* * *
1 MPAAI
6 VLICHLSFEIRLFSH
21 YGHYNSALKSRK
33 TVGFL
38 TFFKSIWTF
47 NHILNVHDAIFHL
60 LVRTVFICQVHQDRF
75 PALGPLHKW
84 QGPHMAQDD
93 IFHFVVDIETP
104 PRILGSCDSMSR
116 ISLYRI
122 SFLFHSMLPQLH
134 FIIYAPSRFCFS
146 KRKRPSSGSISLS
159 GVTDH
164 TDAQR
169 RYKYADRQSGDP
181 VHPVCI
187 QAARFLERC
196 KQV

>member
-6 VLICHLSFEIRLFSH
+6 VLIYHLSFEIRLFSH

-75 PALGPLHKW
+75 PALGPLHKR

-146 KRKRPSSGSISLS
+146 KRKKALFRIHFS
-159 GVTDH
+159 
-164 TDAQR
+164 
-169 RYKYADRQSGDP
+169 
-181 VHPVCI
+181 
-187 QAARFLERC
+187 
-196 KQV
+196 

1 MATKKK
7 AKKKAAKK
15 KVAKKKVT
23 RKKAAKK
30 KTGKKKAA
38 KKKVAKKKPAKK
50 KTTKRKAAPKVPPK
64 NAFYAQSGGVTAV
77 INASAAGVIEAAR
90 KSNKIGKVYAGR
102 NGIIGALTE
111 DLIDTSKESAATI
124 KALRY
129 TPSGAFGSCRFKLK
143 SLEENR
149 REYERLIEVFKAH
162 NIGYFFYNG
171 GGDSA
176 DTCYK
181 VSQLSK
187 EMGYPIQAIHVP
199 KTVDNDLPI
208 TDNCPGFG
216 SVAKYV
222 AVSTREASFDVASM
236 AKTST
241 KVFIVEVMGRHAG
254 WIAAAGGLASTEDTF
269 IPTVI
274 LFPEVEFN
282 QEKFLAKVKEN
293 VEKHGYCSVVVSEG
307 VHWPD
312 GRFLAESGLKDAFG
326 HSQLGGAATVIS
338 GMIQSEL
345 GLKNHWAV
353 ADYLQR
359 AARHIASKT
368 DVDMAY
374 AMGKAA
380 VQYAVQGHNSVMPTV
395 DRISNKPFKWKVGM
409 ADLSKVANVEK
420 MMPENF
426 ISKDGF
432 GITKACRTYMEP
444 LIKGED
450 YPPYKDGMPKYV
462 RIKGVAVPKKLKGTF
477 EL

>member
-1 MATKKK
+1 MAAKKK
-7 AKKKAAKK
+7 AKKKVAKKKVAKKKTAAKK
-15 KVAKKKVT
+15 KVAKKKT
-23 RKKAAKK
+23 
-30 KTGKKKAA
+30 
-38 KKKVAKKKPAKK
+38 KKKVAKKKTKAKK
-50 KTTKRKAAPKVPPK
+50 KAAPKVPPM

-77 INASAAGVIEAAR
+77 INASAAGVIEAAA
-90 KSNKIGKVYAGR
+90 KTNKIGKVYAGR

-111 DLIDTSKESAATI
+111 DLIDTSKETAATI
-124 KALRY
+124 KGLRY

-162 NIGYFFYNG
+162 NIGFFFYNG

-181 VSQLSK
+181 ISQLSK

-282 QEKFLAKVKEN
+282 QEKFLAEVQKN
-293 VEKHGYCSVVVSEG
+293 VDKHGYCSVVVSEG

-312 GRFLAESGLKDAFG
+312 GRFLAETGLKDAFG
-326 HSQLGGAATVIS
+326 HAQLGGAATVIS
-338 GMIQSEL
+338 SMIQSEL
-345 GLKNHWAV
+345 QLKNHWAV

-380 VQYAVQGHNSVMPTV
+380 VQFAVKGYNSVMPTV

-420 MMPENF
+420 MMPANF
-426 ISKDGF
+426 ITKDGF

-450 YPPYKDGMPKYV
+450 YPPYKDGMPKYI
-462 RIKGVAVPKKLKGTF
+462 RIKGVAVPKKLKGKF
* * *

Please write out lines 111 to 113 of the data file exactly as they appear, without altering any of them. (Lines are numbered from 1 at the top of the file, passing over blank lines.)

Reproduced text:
-111 DLIDTSKESAATI
+111 DLIDTSKETAATI
-124 KALRY